Coach K helping students reach their college dreams
Posted May 25
Updated May 26
Durham, N.C. — One Durham program has a 100 percent rate this year of its graduates going on to college.
The Emily Krzyzewski Center, founded by Duke University men's basketball coach Mike Krzyzewski 11 years ago in honor of his late mother, provides tutoring and academic and leadership programs to low-income students to help them get to college.
This year, all 30 graduates achieved that goal, with almost all becoming the first person in their families to attend college.
"My mom never went to high school. She had an eighth-grade education – a cleaning lady. My dad went to two years of high school," said Krzyzewski, who likewise was the first member of his family to get a college education.
"The best way of improving your community is to educate the populace and give them opportunities to advance," he said. "You know one of the great things about this place? Every afternoon, when cars, vans start rolling into this place, kids run out. They run out because it’s an opportunity. And you know what? Our staff is there waiting for them, and they’re smiling, too. What an opportunity."
The impact of the center on its students is hard for them to sum up.
"When I need someone to talk to, if I’m having a bad day, I can come here and talk to anyone, and they can give me advice and just be there for me," Lizet Hernandez said as she wiped away tears. "They’re family to me, and everyone has just been so great here."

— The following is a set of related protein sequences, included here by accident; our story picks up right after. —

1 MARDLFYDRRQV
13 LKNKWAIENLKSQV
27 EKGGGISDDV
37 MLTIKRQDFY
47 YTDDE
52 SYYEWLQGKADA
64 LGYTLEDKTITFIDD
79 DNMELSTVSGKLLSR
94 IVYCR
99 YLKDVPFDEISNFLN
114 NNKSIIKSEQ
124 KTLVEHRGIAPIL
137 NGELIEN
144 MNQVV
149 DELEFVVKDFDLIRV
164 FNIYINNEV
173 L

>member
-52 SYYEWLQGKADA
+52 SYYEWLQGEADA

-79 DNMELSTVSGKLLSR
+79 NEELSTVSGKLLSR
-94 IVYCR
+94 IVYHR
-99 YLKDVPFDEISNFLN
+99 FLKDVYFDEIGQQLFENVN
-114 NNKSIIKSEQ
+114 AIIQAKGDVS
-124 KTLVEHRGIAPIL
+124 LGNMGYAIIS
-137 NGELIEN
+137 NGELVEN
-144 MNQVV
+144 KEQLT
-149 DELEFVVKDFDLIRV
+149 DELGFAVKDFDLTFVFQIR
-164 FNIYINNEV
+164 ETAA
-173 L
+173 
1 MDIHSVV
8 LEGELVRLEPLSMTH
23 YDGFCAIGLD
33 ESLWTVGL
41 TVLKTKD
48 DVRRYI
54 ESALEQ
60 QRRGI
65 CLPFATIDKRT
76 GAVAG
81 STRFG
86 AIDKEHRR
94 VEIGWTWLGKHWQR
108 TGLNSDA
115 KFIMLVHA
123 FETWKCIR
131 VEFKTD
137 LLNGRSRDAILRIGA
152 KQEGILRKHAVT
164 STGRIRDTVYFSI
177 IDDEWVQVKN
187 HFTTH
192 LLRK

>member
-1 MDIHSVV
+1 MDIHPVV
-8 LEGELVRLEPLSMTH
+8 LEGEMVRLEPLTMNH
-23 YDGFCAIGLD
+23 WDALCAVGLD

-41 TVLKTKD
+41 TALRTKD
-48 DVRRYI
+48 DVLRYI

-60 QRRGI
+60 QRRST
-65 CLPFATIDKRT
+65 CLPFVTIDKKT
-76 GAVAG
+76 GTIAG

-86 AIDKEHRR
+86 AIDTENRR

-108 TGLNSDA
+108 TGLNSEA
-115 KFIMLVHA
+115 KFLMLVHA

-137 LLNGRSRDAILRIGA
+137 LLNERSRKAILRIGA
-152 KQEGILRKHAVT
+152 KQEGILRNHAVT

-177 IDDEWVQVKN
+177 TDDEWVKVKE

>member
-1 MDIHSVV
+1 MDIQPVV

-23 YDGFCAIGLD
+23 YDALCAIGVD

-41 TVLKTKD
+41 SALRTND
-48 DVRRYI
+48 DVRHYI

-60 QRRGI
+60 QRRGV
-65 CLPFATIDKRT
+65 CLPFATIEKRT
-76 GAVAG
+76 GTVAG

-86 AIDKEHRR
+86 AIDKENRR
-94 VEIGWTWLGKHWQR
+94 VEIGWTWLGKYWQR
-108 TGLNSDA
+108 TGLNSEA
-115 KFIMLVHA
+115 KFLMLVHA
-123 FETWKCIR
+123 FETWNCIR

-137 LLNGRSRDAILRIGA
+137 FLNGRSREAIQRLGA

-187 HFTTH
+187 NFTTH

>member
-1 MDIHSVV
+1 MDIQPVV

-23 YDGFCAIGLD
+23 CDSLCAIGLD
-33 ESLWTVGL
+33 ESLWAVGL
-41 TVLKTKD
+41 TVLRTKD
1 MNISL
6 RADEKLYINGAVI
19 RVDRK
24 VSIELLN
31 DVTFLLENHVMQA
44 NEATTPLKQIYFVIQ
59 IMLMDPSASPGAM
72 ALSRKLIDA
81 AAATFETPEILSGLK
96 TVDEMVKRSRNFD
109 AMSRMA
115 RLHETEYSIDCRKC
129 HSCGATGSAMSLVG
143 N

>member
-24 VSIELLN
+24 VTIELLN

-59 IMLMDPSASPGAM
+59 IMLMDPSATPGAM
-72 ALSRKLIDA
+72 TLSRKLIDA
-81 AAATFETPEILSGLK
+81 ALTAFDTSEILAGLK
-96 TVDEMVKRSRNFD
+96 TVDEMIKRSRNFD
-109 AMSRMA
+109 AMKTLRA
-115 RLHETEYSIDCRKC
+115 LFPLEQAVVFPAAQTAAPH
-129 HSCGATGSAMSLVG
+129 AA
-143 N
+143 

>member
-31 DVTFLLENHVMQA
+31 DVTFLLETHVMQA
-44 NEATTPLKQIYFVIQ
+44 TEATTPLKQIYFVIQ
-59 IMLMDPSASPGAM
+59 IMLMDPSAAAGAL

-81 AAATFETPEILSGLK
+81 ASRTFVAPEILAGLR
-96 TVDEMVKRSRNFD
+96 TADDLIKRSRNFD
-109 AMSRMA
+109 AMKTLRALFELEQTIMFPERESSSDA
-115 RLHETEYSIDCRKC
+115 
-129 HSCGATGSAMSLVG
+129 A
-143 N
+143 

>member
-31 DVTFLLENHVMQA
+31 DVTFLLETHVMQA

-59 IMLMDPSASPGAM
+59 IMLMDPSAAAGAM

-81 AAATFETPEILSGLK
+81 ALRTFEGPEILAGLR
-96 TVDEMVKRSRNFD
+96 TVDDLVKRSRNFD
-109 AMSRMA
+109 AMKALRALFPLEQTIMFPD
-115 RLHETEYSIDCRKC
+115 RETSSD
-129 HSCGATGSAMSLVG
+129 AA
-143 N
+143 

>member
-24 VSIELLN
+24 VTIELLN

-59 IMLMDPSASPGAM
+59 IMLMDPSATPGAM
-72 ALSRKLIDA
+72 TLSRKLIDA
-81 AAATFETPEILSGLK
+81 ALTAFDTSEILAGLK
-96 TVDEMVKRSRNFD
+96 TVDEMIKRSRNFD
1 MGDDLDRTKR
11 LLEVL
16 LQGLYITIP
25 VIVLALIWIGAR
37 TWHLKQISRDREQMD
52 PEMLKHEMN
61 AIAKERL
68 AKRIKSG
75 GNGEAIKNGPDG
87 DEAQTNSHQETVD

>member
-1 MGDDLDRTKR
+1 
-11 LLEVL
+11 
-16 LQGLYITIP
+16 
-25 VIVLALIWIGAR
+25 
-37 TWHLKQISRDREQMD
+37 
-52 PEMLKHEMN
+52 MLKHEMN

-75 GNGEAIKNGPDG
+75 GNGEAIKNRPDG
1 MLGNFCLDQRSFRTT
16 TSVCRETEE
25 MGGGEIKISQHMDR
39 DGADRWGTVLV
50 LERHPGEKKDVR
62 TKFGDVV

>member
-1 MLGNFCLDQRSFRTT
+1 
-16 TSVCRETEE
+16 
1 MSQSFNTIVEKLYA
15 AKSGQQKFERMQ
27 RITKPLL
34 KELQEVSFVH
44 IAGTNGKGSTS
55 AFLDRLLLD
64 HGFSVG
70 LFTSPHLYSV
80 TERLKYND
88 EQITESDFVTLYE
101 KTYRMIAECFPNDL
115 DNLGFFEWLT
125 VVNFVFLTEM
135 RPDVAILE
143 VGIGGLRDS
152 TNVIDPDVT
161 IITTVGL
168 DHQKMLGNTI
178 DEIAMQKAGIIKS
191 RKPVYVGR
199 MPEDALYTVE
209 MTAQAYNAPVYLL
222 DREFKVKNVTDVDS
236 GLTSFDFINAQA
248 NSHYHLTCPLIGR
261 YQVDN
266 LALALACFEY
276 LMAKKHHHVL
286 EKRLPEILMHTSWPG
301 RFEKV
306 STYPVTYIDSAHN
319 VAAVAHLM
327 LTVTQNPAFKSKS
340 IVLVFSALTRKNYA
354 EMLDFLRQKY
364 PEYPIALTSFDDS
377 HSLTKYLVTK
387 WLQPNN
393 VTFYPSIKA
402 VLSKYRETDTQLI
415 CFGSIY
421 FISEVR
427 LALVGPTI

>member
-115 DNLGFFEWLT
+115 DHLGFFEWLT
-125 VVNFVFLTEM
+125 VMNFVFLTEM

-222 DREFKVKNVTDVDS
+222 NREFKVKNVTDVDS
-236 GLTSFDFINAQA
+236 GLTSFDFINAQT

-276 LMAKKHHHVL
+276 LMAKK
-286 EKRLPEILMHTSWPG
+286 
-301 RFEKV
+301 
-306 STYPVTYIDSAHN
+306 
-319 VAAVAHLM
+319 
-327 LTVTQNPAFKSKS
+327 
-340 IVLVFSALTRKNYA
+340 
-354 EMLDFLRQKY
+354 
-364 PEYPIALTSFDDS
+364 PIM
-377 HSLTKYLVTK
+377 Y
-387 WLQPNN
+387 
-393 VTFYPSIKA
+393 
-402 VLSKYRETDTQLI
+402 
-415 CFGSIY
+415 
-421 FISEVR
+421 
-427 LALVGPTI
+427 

"The college process has so much, it’s a huge scope. Navigating would be very challenging," Leonardo Aguilar said. "They have taken a burden off my back and have given all the support and resources that not many students get."
Aguilar will attend the University of Pennsylvania on full scholarship, becoming the first Emily K student ever to get into an Ivy League school. Two others in the class will be the first to attend Duke.
Together, the 30 seniors received 171 acceptances to 69 different colleges, and the majority got enough financial aid to be able to graduate with little or no debt.
Krzyzewski gave them one final assignment before they headed off to the next phase of their lives.
"I’m a person of faith, and to whom much is given, much is expected," he said. "When you’re given an opportunity, you give. Just don’t receive. You be a giver because you’ve been touched by giving along the way.
"(I ask) that, when you finish that education of yours, that you will give."